Fueled by the outstanding financing climate and continued solid investment potential of new homes, sales of new single-family homes rose in May to a record-high seasonally adjusted annual rate of 1.4 million units, the U.S. Commerce Department reported. This was 14.8 percent ahead of April's upwardly revised sales pace.
"This is one more report that confirms what builders in the field continue to report: buyer demand for new homes continues to be strong as the economic expansion strengthens and job growth accelerates," Bobby Raybrun, president of the National Association of Home Builders (NAHB).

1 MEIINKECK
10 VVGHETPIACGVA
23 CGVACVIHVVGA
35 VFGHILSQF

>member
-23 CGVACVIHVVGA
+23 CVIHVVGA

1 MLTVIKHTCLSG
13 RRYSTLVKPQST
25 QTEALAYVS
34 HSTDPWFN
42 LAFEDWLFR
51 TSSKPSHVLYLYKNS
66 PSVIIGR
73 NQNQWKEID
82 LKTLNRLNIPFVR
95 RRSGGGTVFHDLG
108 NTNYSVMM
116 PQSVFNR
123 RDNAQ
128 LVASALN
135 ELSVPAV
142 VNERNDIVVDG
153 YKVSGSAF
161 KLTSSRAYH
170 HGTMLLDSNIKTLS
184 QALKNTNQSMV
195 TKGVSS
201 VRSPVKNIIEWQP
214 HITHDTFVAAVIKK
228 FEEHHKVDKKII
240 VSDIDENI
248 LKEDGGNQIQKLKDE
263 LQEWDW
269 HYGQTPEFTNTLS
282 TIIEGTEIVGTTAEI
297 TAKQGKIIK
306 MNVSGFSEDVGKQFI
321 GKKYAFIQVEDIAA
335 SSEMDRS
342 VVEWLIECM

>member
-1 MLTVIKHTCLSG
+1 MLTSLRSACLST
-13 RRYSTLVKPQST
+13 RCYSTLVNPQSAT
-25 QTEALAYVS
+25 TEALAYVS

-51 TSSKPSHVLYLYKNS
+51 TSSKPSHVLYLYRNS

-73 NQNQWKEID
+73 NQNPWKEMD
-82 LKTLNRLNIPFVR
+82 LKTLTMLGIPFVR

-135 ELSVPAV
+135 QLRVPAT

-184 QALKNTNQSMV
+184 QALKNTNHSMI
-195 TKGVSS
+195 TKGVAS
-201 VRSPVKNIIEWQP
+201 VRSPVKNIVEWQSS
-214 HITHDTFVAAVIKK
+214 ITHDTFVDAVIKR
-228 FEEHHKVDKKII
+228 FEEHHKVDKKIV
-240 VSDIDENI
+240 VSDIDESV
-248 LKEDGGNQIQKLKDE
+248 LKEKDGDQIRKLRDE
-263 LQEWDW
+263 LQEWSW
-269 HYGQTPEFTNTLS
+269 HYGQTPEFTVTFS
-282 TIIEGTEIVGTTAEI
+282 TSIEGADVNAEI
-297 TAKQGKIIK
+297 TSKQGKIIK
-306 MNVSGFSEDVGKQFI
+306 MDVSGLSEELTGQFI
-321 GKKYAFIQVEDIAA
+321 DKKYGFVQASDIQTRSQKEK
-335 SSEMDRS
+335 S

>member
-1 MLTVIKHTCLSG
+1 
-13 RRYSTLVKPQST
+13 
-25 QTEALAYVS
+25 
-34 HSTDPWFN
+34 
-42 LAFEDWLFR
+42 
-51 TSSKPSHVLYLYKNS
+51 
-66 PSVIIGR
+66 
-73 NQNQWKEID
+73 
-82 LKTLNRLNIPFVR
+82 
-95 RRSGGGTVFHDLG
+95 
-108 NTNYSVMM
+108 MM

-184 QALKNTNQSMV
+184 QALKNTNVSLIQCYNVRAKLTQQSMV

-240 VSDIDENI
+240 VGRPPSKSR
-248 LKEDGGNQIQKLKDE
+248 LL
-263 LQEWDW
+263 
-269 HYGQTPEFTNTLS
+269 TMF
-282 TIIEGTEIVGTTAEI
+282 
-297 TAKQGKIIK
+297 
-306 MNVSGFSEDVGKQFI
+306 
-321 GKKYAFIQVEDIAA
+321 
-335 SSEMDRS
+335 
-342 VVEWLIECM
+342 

Sales of new single-family homes in May posted double-digit gains in some regions, including a 53.2 percent jump in the Northeast. The South and West registered 20.3 and 6.5 percent gains, respectively, while sales in the Midwest were flat off the strong April pace. The Commerce report showed that inventories of unsold new homes in May were down to a 3.3 month supply at the current sales rate.
"The extraordinary sales pace for May probably involved some acceleration of transactions in anticipation of higher interest rates down the line," said David Seiders, NAHB chief economist. "But it's clear that underlying housing demand is quite strong and the current supply-demand balance is excellent. We are now forecasting that new home sales will hit another record in 2004."
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